Friday, May 30, 2014


I have to say I'm especially happy with this little 5 x 5 inch painting.  I spread molding paste through a stencil, then painted blue, then rubbed on copper paintstix, then highlighted with with fine gold paint...over the course of several days.  Love the raised texture.

I finished rereading Peter Matthiessen's The Snow Leopard yesterday.  Great book.  Put me in mind again of earlier times in my life when I imagined trekking somewhere, being a wanderer for a while.  In retrospect I realize that my entire adult life was a sort of wander, that I was a vagabond in many ways, and not just creatively.  Searching for myself.  Until I found myself a few years ago, in my current season of life.

Just some of the things I've learned in my wanderings, all contrary to what we were told when I was growing up ~
  • The less I have, the happier I am.
  • The farther away I venture from the mainstream of modern life, the happier and more satisfied I am.
  • The simpler my life is, the happier I am.
  • The more I trust myself, the happier I am.
  • The more I surrender to what is, the more stuff I let go of, the happier I am.
  • The more solitary I am, the happier I am.

Peter Matthiessen, I'm sad to say, died just last month, at 86.

Thursday, May 29, 2014

Wednesday, May 28, 2014

5 X 5 v.4

5 x 5 inch painting on panel, May 2014
I'm having a Late Spring Sale in my Etsy Shop, now through June 6.  Fifteen (15) percent off everything.  Use coupon code LATESPRING15 when you check out.  Discount will automatically be applied to items in your cart.

If you haven't been there lately, I'm selling off my collections of Chinese turquoise cabochons, Bali sterling silver beads and findings, nylon and silk beading thread and cords, and vintage table linens.  Have a look.

Geez ~ I find myself without anything else to say this morning.  So I'll just big you a good day!  xo

Monday, May 26, 2014

Je t'aime

Art Journal page, May 2014
I'm loving this life of mostly reading and some art making...

I finished Elizabeth Gilbert's The Signature of All Things on Saturday, and am now nearing the home stretch on Louise Penny's The Beautiful Mystery.  Next up, a reread of Peter Matthiessen's The Snow Leopard.  This will have to last me until my next order of books arrives from the library, later this week.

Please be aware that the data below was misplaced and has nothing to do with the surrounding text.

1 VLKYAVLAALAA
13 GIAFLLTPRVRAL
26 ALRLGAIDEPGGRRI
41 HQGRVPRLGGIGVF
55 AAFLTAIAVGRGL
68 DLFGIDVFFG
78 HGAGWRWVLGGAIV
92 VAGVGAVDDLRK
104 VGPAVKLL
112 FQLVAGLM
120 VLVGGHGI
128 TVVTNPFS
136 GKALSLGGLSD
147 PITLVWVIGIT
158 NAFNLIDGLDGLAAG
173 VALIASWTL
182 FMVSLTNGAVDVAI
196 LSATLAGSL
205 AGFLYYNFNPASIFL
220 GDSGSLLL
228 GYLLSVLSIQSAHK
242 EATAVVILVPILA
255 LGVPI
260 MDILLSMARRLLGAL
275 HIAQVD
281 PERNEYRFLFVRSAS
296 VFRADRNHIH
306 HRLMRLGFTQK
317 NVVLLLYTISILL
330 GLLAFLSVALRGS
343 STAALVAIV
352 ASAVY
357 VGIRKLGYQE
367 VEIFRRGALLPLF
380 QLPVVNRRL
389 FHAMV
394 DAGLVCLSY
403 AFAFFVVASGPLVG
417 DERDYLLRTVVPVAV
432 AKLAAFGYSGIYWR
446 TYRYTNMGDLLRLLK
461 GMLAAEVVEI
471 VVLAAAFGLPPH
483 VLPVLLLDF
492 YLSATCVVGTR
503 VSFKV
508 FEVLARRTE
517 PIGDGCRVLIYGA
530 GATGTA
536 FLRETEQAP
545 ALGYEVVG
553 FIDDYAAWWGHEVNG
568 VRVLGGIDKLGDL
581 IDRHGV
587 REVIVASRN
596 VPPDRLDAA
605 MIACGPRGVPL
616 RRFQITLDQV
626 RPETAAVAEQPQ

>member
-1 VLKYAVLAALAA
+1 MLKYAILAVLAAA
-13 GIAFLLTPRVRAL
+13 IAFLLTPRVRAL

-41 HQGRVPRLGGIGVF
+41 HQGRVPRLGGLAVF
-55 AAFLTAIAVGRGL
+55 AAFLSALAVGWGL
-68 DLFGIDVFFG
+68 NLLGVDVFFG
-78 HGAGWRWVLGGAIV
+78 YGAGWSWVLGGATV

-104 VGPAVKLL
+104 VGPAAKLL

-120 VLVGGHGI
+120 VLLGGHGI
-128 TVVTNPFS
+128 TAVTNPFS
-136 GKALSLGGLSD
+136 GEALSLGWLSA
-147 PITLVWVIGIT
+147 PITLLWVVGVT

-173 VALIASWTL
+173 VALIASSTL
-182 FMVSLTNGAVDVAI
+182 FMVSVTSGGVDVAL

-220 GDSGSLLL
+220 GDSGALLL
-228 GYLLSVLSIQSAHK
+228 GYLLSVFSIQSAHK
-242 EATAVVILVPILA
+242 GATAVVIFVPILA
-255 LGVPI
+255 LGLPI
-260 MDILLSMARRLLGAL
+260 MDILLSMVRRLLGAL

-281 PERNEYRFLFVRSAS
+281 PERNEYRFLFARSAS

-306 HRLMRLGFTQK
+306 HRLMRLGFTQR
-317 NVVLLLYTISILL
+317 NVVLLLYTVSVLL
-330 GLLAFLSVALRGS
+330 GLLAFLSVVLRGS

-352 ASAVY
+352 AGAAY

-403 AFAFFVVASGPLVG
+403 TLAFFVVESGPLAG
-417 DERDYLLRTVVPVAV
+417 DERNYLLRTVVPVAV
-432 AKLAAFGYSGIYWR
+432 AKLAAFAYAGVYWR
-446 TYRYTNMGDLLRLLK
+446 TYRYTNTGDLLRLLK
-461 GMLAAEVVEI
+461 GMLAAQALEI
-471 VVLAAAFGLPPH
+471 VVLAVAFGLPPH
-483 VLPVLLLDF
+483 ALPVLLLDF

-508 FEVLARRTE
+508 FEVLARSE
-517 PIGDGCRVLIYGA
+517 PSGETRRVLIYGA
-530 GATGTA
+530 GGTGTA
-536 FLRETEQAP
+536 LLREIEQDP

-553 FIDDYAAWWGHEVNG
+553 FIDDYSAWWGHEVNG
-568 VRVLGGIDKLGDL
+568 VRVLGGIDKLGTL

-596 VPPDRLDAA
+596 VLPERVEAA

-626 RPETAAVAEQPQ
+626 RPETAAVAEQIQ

Another book on creativity that I'm reading now is Julia Cameron's The Sound of Paper.  I've had this in my collection for eons...the only reason it didn't get sold, as nearly all the rest of my once-large personal library did, is that I couldn't get a decent price for it at Amazon.  And yet I never felt good about donating it to the library.  So now I'm reading it, and once I get past page 60 it'll be for the first time.  It works for me now in its inward-focused, Zen-like approach to creativity.

I've also been reading Oxford American and The Sun, which I retrieve from the library's free bin.  Both excellent magazines with wonderful writing.  Oxford American is all writing from the southern United States, and I have to say I have a new appreciation for culture and life in general in that part of the country.  And Tricycle, which I've been subscribing to for years.

The rest of my series of ten 5 x 5" paintings is in process.  I'm thinking about the next small series, probably abstract landscapes.  Mail art continues, at a much more manageable pace than previously.  And other creative endeavors are happening in their own way and pace.

Have a great day.  xo

Friday, May 23, 2014

5 X 5 v.3

Another 5 x 5 inch painting on panel.  This one got a thin slathering of molding paste before it was painted.  The painted circle was cut out of a sheet of deli paper that I did in Jane Davies' ExtremeComp class, then adhered with matte medium.  The gold finish was done with Shiva metallic Paintstix, which is oil paint in big crayon form that dries completely in a couple days.  I love those Paintstix.

I read Dan Brown's latest, Inferno, this week and really enjoyed it.  Possibly even better than his previous books.  Now reading The Signature of All Things, Elizabeth Gilbert's latest novel.  Loving this one, too.

Have a great weekend (holiday weekend if you're in the States).  It's the official start of the summer season here ~ more people on the road and higher gas prices, which have both happened already, actually.

Anyhow, enjoy.  xo

Wednesday, May 21, 2014

A Little Something Else

Five by five inch painting on panel, acrylic paint,
Neocolor I wax crayons, graphite, May 2014
In this renewing-my-commitment-to-painting process, I've been narrowing down possible subject matter.  It must be obvious by now that "circles" is at the top of the list.

Tuesday, May 20, 2014

A Little Something